Children’s Books Are Not Just for Children

Recently my four year old son has begun expressing his negative emotions in ways that are different from his younger, toddler self. The tantrums and tears are fewer these days, and in their place are verbal expressions of his frustrations (“I can’t do it!” and “I’ll never do it!”), threatening to throw and kick things, and the occasional follow through on those impulses. This change coincides with his natural development, and his temperament as a very physically capable child. Unfortunately, I think it’s also his way of expressing his discomfort with the tension between my husband and me as we navigate a difficult chapter in our marriage. Our son doesn’t witness any verbal or physical conflict. But like most children, he is totally dialed in to changes in how my husband and I relate to each other, stretches of time where we don’t talk much to each other, bickering that is on the brink of a full-blown argument, and the general mood of the household from moment to moment. 

I started to feel pretty lousy about all this, and turned to what I usually turn to when I feel lousy about things – books. I purchased “The Feelings Series” by Trace Moroney, a set of ten books, each dedicated to a particular emotion, like anger, jealousy, disappointment, happiness, kindness, and love. To my surprise (and some heartache), I discovered my son asking again and again to read the books about feeling sad and feeling nervous. At first I read them to him, and for him, when he asked. But then I found myself suggesting these books whenever we read together because they offered me comfort. They helped to normalize the feelings I often have shame about, particularly anger. They also placed me in a frame of mind for recognizing the emotions behind my darker moments, which at 38 years old, even I have difficulty pinpointing when I’m in the thick of it. Most importantly, they have led to conversations with my son about how he feels when my husband and I aren’t getting along. Painful, but invaluable conversations about how it makes him nervous and how he wants it to stop. He has also internalized some of the lessons from the books when he sees me out of sorts. At one point when I was visibly upset about something that had happened in our household, he came to me later and said “everyone gets angry sometimes. I can help you feel better” and he came over and gave me a hug from behind. This to me was an incredibly bittersweet moment. On the one hand, I was moved by my son’s display of care and affection. On the other hand, I felt uncomfortable with him seeing me so upset and I worried he felt too responsible for helping me feel better. In the end, I concluded that while it’s not helpful to my son to see me often falling apart in anger or disappointment, I am human and that will happen from time to time. If I allow it to turn into a moment of reconnection and reconciliation, then that can enrich our lives.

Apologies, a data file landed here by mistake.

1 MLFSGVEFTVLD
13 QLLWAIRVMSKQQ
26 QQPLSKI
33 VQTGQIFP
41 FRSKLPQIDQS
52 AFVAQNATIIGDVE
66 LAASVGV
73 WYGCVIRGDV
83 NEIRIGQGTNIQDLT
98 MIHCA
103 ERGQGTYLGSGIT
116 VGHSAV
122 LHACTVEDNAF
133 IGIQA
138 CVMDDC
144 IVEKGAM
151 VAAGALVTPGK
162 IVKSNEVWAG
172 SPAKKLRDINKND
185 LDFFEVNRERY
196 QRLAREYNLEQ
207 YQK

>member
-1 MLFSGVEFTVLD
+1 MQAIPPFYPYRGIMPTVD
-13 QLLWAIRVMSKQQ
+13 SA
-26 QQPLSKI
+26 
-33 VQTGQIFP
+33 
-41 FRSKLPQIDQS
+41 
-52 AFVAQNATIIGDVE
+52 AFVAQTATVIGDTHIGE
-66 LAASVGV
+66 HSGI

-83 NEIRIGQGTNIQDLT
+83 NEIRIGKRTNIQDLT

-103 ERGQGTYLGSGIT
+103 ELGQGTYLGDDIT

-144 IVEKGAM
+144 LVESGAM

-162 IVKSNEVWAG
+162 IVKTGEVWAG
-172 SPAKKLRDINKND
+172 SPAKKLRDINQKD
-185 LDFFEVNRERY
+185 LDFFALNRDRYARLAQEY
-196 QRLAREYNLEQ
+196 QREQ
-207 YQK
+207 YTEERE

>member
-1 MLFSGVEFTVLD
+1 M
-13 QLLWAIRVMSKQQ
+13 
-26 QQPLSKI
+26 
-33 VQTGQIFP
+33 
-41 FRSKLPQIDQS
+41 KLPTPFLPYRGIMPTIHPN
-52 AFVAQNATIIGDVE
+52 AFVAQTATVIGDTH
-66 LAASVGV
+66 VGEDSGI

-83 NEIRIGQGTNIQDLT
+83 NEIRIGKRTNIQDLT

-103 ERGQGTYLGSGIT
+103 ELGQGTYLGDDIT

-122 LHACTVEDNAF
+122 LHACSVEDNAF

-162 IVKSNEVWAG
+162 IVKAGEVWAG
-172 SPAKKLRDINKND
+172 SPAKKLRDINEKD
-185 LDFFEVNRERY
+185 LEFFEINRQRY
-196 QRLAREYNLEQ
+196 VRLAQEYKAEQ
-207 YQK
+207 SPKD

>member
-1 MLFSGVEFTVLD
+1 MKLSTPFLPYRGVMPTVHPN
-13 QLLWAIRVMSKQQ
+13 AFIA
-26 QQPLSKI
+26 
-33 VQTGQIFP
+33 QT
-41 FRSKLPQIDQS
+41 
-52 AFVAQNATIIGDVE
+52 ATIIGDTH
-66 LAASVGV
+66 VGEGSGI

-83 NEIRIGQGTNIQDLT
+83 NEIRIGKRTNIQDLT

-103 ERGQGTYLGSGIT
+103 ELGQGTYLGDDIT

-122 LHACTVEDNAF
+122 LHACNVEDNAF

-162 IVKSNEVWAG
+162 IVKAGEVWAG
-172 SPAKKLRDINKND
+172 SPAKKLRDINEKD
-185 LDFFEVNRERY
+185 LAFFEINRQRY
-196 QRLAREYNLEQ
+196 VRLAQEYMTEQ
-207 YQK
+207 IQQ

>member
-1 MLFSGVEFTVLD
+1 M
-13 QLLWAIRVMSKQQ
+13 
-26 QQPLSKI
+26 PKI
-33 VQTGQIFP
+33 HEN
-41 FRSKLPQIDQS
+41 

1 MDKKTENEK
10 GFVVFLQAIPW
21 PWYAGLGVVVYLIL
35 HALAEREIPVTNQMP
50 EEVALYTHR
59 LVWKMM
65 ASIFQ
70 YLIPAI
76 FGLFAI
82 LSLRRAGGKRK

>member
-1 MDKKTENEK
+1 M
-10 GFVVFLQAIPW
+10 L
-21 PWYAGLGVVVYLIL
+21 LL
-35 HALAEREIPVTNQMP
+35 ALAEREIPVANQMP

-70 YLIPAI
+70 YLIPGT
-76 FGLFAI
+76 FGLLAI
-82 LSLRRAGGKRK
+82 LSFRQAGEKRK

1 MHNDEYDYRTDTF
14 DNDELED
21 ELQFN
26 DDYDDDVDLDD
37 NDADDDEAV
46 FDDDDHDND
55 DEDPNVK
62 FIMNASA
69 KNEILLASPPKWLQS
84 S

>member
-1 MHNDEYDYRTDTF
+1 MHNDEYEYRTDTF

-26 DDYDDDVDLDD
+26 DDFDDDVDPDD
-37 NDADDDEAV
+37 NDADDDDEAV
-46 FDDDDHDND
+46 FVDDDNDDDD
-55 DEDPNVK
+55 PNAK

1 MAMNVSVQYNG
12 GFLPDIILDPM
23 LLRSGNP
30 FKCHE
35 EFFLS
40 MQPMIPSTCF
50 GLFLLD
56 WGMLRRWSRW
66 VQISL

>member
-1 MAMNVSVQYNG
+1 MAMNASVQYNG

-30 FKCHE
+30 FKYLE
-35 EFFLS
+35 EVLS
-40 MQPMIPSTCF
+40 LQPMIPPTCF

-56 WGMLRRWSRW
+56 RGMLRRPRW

That got me thinking about other books that my son and I enjoy, but that we glean different things from. Wemberly Worried by Kevin Henkes is an affectionate nod to that part in each and every one of us that is prone to catastrophic thinking and chronic worry. I gather my son loves the story because of the concise, comforting dialogue and colorful illustrations that Henkes is so well known for. I love it for those reasons, too, but it holds a special place in my heart because it often makes me feel more compassionate and less angry at my anxiety-prone spouse. Even better, I now have a gentle and funny tool in my arsenal to ground my husband during his anxious moments. When he’s getting carried away, I’ll tease and say “You’re having a Wemberly moment, aren’t you?” When it lands right, it works like a charm. Both he and my son think it’s funny.

Another book that comes to mind is Dr. Seuss’ I Had Trouble In Getting To Solla Sollew. In typical Seuss-fashion, there are fabulous rhymes and psychedelic illustrations, enough to keep very young children engaged through a rather long tale. A deeper wisdom also emerges about human nature, politics, and society. This story hits right at the heart of the human tendency to think that avoiding all of life’s troubles will bring peace. Dr. Seuss brilliantly makes the case that, wherever you are, there you will be, and that unless a person changes their perspective on life and its attendant challenges, troubles will follow you wherever you go. Or to put it in therapy-speak, “geographical” solutions usually don’t work. Reading Solla Sollew has the effect of shrinking whatever grievance I’m lugging around with me that day from an overbearing mountain into a manageable molehill. 

Many of us book lovers have a running list of the books we cherish from our youth. For me, it was Curious George, The Giving Tree and Where the Sidewalk Ends, The Babysitter’s Club Series, and Little Women (and Little Men, but less so). As with so many things about becoming a parent, I was pleasantly surprised to find that children’s stories would continue to become part of my treasured literary heritage. Thank you, authors, illustrators, and books, for all the beauty, adventure, wisdom, and solace you give us.  

Photography by Mark Zamora

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